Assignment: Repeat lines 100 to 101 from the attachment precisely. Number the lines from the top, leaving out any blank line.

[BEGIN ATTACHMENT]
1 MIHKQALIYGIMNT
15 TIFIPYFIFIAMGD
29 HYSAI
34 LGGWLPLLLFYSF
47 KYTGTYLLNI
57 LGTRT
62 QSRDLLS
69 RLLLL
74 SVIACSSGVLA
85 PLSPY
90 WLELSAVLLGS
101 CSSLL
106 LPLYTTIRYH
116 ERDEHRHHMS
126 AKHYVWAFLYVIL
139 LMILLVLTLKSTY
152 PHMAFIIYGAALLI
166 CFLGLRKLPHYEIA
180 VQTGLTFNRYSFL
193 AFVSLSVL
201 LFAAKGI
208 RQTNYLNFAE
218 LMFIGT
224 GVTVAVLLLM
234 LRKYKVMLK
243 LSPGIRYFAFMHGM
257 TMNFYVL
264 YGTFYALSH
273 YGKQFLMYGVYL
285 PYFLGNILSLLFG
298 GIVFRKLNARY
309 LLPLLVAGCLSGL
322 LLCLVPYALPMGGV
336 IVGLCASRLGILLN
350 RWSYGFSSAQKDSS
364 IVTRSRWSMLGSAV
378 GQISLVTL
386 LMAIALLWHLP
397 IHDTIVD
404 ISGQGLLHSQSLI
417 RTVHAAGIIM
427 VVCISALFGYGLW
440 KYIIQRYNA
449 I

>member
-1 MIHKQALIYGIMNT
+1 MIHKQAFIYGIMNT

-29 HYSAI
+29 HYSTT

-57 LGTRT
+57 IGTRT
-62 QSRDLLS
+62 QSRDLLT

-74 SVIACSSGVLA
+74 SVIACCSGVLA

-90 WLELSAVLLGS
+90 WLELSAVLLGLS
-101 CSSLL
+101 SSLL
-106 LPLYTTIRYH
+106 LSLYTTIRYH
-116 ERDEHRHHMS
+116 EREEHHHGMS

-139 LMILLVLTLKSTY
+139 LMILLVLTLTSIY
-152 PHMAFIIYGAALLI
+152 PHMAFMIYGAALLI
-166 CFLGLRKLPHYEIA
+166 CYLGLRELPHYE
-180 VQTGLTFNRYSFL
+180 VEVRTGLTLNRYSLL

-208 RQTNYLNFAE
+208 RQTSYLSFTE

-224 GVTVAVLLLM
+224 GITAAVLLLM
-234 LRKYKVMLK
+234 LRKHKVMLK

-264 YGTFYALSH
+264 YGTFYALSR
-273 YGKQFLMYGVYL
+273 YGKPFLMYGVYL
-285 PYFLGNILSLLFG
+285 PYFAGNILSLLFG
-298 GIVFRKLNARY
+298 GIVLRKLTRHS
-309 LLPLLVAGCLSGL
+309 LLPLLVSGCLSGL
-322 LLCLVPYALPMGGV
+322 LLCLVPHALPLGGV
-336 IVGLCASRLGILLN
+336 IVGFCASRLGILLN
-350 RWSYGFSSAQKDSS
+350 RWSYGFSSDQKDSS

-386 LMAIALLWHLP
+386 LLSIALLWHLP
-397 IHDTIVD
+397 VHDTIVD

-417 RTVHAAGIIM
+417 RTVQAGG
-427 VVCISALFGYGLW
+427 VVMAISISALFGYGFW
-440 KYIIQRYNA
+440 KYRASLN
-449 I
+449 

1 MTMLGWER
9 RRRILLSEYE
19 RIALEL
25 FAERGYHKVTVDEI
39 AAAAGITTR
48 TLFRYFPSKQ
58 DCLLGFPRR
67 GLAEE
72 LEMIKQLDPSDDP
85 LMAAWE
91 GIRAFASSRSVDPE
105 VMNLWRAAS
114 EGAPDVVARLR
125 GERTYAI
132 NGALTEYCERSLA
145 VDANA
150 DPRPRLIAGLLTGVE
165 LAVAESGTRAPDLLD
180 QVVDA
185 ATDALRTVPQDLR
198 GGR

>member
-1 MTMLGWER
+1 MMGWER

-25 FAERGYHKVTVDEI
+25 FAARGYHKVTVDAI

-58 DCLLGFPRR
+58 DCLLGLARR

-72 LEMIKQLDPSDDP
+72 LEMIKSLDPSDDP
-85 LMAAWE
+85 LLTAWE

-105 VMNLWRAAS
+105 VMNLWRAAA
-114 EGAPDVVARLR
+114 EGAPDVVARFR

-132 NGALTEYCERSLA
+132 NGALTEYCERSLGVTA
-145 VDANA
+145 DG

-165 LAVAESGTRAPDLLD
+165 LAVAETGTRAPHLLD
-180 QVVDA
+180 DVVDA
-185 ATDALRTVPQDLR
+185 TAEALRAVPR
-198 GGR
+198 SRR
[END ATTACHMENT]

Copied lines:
-427 VVCISALFGYGLW
+427 VVMAISISALFGYGFW